Genetic Determinants of Hypertension
High blood pressure is a condition that affects a large part of our population and is a key risk factor for cardiovascular mortality. The incidence of high blood pressure increases with age. About 50% of people with high blood pressure are salt sensitive, which means that blood pressure goes up with high salt consumption and drops when salt in the diet is restricted. There is a large body of evidence to support the strong contribution of our genetic make-up to salt sensitivity.
Our database includes phenotypic characteristics and genotypic data for markers all along the genome of 605 individuals. Individuals were recruited at the Ottawa Heart Institute at the Hypertension clinic lead by Dr. Leenen as well as in Warsaw (Poland) by the Hypertension clinic lead by Dr. Januszewicz. Samples were genotyped at 526,549 positions in the genome at the University of Ottawa Heart Institute.Overall Objectives:
- We use whole-genome and whole-exome approaches to identifying genetic variants associated with salt-sensitive hypertension. Candidate genes have been selected based on genetic association and pathophysiological considerations. We have identified and continue to identify specific genetic make-up in these genes that are more frequent in salt sensitive individuals.
- We also aim to search the entire genome for chromosomal regions that are associated with salt-sensitivity. This unbiased approach might result in determination of new molecular pathways involved in blood pressure regulation.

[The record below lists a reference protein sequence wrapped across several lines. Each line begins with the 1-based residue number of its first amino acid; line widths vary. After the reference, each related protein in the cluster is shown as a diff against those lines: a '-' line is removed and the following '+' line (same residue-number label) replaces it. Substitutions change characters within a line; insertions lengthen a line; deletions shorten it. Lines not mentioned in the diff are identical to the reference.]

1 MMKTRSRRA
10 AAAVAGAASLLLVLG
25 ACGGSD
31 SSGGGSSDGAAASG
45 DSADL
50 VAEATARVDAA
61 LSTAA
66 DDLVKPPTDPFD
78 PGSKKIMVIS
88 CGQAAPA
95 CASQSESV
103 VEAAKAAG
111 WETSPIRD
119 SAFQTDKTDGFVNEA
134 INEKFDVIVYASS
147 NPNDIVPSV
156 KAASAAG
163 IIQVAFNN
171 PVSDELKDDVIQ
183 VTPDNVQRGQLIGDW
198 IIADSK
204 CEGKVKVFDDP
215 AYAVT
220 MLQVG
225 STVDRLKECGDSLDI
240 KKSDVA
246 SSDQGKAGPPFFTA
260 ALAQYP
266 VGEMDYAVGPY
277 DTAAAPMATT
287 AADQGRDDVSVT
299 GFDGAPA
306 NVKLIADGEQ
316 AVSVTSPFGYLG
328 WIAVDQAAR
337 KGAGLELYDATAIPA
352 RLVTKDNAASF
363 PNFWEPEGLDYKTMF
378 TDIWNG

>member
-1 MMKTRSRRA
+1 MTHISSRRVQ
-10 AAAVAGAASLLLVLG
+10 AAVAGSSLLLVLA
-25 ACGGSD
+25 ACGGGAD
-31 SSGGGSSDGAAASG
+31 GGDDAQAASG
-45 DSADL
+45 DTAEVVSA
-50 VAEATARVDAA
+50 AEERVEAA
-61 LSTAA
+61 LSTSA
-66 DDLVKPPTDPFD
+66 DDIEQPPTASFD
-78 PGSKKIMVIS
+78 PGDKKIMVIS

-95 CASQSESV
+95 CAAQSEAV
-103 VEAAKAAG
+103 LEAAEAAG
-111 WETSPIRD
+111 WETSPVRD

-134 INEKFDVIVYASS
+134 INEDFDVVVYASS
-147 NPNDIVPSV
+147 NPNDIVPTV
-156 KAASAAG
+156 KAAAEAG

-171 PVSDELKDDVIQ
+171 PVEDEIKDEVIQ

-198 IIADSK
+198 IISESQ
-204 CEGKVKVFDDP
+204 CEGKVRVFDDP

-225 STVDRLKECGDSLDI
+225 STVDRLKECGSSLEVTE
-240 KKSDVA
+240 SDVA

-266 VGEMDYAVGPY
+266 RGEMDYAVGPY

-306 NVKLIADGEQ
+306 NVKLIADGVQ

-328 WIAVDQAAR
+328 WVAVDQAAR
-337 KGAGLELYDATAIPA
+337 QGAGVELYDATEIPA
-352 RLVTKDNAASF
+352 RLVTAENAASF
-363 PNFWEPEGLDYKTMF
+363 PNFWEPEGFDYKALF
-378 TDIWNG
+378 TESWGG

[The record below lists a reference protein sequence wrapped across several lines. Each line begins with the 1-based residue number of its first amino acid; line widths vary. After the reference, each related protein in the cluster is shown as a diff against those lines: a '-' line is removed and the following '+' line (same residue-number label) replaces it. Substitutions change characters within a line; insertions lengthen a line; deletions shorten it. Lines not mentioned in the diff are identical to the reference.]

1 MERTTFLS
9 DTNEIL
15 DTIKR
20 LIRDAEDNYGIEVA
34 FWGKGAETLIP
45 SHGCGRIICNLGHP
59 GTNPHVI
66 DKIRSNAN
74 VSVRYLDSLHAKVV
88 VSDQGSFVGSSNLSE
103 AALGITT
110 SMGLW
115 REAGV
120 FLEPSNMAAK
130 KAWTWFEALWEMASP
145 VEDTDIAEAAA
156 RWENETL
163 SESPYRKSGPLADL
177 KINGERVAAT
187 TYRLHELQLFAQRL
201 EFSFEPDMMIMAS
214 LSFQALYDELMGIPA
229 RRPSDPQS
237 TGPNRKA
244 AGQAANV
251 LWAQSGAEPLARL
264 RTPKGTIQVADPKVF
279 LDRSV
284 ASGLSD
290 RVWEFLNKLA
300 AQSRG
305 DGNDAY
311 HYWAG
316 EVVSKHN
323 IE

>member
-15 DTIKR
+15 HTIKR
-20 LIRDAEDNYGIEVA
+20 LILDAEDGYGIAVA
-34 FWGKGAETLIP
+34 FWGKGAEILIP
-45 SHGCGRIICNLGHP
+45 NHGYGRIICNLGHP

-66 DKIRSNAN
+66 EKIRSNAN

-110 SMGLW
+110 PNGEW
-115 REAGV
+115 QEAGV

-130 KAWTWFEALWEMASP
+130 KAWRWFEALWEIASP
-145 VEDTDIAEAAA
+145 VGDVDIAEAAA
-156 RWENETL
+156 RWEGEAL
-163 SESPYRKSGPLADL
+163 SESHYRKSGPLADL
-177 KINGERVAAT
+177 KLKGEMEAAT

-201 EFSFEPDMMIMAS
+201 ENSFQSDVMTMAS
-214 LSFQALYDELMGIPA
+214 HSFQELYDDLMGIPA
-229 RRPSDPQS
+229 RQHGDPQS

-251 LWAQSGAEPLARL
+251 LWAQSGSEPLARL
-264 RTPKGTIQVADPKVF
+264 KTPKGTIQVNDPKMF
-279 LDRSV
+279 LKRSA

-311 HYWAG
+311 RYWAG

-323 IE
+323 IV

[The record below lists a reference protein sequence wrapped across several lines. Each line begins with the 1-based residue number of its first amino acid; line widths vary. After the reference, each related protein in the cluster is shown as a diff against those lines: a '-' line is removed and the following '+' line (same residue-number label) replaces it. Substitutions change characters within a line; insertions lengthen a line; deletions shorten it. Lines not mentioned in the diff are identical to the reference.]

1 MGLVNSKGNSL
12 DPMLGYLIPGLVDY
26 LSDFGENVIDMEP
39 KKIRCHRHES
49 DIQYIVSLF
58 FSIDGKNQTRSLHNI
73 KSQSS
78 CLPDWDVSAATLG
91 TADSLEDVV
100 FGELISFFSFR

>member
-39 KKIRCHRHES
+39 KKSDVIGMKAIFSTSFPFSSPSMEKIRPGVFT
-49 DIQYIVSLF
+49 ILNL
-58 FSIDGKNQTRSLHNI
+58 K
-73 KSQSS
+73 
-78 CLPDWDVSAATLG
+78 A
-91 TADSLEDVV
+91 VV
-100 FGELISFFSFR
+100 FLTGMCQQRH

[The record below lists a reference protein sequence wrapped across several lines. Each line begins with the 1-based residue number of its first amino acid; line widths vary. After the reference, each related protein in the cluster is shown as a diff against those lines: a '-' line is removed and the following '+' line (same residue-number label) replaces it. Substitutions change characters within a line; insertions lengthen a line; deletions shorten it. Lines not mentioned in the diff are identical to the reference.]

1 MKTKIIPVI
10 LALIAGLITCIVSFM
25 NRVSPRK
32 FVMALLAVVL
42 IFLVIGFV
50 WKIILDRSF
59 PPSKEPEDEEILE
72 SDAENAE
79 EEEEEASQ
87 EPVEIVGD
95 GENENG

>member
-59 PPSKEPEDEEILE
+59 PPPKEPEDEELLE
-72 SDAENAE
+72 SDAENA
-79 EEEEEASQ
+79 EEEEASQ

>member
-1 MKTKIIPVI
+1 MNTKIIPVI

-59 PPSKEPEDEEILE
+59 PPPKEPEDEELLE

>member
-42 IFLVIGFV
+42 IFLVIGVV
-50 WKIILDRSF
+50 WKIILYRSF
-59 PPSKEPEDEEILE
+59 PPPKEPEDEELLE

Among environmental determinants, dietary sodium intake is the most important risk factor for the development of hypertension and is an independent risk factor for heart disease and stroke especially, after the age of 50. The clinical assessment of salt-sensitivity is currently unsustainable mainly because it is not safe for the patients who undergo a heavy dietary salt challenge intervention. Being able to accurately and rapidly identify genetically vulnerable individuals has potential applications in personalized medicine. A patient diagnosed with salt-sensitive hypertension would benefit not only from an appropriate diet, but also from tailored and appropriate drug treatment to maximize the likelihood of therapeutic efficacy, possibly reducing drug dosage and side effects. Similarly, hypertensive individuals diagnosed as non-salt sensitive may benefit from an appropriate medication target against other pathophysiological pathways. On the other hand, these studies should bring new mechanistic insights into the pathophysiology of salt-sensitive hypertension, which in turn may influence not only cardiovascular risk assessment and clinical management of patients, but also help identifying novel therapeutic targets.